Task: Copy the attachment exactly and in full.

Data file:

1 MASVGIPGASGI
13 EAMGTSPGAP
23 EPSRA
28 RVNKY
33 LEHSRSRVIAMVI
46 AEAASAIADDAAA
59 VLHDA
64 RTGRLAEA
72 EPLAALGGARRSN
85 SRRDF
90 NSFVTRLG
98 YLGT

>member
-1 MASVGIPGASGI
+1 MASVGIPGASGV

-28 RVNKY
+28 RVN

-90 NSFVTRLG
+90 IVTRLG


1 MASVGIPGASGI
13 EAMGTSPGAP
23 EPSRA
28 RVNKY
33 LEHSRSRVIAMVI
46 AEAASAIADDAAA
59 VLHDA
64 RTGRLAEA
72 EPLAALGGARRSN
85 SRRDF
90 NSFVTRLG
98 YLGT

>member
-1 MASVGIPGASGI
+1 MASVGIPGASGV

-28 RVNKY
+28 RVN

-90 NSFVTRLG
+90 IVTRLG